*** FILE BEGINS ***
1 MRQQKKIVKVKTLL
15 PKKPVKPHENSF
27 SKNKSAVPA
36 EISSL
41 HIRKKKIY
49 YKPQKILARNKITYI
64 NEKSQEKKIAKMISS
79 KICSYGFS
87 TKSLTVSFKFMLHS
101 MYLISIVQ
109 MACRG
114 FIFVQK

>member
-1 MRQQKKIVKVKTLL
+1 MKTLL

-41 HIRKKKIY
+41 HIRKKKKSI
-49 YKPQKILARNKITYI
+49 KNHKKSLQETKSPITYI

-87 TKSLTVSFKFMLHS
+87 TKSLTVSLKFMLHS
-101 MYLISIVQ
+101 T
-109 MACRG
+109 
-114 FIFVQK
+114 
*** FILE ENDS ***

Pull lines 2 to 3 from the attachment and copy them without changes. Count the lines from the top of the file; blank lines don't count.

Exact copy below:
15 PKKPVKPHENSF
27 SKNKSAVPA